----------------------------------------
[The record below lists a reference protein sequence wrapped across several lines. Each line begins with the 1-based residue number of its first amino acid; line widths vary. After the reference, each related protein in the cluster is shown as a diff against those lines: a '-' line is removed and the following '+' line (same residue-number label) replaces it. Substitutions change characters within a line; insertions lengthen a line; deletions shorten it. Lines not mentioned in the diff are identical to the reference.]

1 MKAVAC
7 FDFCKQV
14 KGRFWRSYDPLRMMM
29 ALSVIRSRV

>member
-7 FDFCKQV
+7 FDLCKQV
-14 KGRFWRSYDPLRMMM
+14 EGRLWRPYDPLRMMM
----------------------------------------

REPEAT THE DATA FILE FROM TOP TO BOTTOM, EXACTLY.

[The record below lists a reference protein sequence wrapped across several lines. Each line begins with the 1-based residue number of its first amino acid; line widths vary. After the reference, each related protein in the cluster is shown as a diff against those lines: a '-' line is removed and the following '+' line (same residue-number label) replaces it. Substitutions change characters within a line; insertions lengthen a line; deletions shorten it. Lines not mentioned in the diff are identical to the reference.]

1 MKAVAC
7 FDFCKQV
14 KGRFWRSYDPLRMMM
29 ALSVIRSRV

>member
-7 FDFCKQV
+7 FDLCKQV
-14 KGRFWRSYDPLRMMM
+14 EGRLWRPYDPLRMMM